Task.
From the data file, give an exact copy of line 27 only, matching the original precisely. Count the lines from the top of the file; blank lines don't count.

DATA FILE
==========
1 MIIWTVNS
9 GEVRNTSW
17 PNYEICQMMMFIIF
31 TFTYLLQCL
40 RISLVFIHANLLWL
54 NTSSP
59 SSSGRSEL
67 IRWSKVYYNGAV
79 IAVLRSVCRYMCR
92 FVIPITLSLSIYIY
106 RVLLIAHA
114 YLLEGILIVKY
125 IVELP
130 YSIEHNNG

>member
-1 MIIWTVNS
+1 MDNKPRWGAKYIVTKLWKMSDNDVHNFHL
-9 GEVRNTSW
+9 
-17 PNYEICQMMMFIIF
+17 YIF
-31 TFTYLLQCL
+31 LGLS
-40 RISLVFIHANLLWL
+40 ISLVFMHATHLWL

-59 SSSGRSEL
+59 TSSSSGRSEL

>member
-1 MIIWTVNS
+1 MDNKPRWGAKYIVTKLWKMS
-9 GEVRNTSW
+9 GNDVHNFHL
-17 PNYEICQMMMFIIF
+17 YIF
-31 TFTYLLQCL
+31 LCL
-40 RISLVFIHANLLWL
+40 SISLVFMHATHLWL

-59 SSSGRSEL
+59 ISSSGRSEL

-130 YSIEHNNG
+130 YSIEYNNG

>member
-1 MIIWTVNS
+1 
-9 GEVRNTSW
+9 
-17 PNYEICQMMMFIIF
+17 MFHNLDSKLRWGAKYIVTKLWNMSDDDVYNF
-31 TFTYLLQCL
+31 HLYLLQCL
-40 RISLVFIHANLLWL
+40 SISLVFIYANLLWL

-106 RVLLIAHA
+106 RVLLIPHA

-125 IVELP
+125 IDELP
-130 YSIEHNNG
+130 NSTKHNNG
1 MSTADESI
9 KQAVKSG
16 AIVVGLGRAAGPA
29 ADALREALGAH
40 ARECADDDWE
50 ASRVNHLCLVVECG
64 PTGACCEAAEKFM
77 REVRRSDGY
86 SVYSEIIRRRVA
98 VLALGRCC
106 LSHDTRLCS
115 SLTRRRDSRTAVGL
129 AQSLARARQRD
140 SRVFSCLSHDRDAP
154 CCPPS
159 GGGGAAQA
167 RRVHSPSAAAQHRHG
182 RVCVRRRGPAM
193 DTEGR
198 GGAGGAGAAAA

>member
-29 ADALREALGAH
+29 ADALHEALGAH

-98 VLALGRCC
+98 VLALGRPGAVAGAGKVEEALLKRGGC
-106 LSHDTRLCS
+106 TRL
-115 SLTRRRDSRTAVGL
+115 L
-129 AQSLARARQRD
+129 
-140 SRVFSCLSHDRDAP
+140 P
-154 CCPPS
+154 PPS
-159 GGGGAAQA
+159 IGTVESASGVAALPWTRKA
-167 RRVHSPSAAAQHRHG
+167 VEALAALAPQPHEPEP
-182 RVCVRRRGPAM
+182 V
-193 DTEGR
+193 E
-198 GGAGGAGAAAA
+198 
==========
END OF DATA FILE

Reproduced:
+59 TSSSSGRSEL